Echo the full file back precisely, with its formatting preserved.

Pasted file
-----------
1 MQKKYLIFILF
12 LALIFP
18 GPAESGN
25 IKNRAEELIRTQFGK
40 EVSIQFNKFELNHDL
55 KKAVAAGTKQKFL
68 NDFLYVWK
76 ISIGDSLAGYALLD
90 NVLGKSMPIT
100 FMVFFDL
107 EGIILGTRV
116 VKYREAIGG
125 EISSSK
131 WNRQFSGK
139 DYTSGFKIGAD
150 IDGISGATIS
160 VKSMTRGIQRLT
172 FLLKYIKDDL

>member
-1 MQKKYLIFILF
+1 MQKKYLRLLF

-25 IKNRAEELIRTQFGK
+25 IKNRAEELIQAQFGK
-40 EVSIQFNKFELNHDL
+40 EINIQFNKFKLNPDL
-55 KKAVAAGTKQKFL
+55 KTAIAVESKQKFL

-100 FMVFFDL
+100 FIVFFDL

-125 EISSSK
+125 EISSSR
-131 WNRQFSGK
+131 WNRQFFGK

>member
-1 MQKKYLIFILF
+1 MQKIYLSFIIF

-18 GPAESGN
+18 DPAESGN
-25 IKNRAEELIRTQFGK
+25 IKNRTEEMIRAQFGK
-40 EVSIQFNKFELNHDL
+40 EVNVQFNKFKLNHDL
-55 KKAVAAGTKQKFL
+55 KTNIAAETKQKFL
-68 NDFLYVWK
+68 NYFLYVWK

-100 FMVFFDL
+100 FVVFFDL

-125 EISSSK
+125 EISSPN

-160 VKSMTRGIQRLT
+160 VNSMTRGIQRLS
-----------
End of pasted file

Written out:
1 MQKKYLIFILF
12 LALIFP
18 GPAESGN
25 IKNRAEELIRTQFGK
40 EVSIQFNKFELNHDL
55 KKAVAAGTKQKFL
68 NDFLYVWK
76 ISIGDSLAGYALLD
90 NVLGKSMPIT
100 FMVFFDL
107 EGIILGTRV
116 VKYREAIGG
125 EISSSK
131 WNRQFSGK
139 DYTSGFKIGAD
150 IDGISGATIS
160 VKSMTRGIQRLT
172 FLLKYIKDDL

>member
-1 MQKKYLIFILF
+1 MQKKYLRLLF

-25 IKNRAEELIRTQFGK
+25 IKNRAEELIQAQFGK
-40 EVSIQFNKFELNHDL
+40 EINIQFNKFKLNPDL
-55 KKAVAAGTKQKFL
+55 KTAIAVESKQKFL

-100 FMVFFDL
+100 FIVFFDL

-125 EISSSK
+125 EISSSR
-131 WNRQFSGK
+131 WNRQFFGK

>member
-1 MQKKYLIFILF
+1 MQKIYLSFIIF

-18 GPAESGN
+18 DPAESGN
-25 IKNRAEELIRTQFGK
+25 IKNRTEEMIRAQFGK
-40 EVSIQFNKFELNHDL
+40 EVNVQFNKFKLNHDL
-55 KKAVAAGTKQKFL
+55 KTNIAAETKQKFL
-68 NDFLYVWK
+68 NYFLYVWK

-100 FMVFFDL
+100 FVVFFDL

-125 EISSSK
+125 EISSPN

-160 VKSMTRGIQRLT
+160 VNSMTRGIQRLS